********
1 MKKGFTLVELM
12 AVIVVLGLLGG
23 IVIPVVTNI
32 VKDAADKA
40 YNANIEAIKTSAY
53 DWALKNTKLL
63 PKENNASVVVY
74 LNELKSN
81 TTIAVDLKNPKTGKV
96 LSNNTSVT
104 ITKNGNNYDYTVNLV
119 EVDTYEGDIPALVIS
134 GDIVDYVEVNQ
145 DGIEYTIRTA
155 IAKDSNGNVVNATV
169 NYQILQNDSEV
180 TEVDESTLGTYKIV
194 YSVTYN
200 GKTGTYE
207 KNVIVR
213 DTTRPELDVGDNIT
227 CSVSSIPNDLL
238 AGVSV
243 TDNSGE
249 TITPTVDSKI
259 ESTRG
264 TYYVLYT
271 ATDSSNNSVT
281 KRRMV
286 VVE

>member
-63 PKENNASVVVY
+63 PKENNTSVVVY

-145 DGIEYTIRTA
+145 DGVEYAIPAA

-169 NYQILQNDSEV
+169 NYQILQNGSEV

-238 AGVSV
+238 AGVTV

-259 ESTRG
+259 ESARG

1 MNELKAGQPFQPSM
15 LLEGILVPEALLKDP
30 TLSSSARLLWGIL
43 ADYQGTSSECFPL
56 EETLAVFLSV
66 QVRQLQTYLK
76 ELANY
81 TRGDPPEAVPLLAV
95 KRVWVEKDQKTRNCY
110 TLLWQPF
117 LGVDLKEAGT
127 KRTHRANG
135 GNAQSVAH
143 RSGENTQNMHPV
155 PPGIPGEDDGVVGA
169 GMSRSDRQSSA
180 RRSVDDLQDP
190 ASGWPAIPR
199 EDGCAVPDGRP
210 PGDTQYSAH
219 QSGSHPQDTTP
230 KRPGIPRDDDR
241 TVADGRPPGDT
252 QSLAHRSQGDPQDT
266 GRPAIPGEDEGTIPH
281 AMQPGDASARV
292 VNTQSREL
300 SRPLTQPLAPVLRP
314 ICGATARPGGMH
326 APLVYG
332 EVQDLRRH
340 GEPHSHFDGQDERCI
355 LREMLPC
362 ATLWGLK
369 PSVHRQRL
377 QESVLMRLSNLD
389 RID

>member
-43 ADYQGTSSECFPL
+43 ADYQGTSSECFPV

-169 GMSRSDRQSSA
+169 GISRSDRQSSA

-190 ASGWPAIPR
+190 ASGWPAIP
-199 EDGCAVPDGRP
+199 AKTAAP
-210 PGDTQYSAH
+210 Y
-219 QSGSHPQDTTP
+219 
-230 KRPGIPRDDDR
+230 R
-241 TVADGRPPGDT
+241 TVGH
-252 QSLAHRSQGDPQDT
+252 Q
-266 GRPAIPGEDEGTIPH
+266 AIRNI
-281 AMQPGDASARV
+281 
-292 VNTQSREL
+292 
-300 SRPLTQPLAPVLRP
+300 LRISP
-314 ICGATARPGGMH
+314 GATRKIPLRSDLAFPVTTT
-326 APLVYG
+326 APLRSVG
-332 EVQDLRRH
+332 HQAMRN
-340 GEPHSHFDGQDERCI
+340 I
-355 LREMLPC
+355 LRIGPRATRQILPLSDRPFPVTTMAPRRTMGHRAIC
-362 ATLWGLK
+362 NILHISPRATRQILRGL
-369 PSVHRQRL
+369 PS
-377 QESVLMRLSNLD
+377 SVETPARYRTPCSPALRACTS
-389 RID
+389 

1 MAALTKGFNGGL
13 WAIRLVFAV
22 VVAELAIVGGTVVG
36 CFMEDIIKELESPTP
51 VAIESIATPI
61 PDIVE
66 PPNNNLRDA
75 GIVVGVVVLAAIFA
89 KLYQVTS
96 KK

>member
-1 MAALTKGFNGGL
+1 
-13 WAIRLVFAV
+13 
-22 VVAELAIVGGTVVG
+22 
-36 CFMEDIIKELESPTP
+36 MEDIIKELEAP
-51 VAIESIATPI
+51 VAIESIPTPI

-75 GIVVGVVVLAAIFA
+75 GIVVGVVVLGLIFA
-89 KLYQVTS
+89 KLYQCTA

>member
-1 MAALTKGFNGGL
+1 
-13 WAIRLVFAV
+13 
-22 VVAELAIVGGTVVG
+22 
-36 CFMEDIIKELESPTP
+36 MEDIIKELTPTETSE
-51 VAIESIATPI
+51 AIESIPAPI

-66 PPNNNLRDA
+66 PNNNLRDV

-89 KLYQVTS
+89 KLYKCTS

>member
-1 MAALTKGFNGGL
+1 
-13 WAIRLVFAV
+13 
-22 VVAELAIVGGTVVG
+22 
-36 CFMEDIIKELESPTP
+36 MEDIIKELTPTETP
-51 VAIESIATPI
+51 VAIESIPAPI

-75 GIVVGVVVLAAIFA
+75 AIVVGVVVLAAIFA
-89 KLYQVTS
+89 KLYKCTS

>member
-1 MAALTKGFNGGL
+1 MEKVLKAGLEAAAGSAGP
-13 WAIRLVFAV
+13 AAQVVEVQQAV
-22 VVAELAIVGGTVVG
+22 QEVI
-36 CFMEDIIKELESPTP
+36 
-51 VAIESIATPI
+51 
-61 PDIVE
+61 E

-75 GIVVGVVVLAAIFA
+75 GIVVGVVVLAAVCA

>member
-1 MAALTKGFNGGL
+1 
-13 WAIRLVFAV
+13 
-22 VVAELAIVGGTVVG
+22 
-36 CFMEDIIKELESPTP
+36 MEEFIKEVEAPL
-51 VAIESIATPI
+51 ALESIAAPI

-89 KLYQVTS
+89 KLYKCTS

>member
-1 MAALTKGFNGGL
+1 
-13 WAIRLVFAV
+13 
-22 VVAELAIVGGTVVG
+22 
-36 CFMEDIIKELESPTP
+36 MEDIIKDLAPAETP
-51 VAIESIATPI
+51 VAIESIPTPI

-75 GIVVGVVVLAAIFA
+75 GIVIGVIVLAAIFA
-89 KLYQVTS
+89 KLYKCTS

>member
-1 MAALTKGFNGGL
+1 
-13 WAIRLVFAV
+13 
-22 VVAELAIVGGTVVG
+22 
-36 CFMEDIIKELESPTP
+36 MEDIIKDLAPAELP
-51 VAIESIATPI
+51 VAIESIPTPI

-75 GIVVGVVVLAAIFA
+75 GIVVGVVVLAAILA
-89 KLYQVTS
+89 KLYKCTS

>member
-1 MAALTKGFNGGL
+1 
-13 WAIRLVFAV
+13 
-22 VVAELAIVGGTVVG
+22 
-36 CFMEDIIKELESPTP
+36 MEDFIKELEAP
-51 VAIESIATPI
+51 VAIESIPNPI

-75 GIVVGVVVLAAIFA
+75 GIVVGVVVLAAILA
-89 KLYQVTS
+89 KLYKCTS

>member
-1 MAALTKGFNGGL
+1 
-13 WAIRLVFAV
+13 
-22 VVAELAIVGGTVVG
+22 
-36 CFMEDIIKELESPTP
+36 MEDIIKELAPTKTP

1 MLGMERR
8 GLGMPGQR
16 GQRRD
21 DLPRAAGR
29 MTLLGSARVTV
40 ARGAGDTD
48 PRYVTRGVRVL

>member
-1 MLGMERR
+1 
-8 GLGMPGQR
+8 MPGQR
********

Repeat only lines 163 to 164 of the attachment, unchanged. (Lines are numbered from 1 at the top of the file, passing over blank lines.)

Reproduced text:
+89 KLYKCTS

>member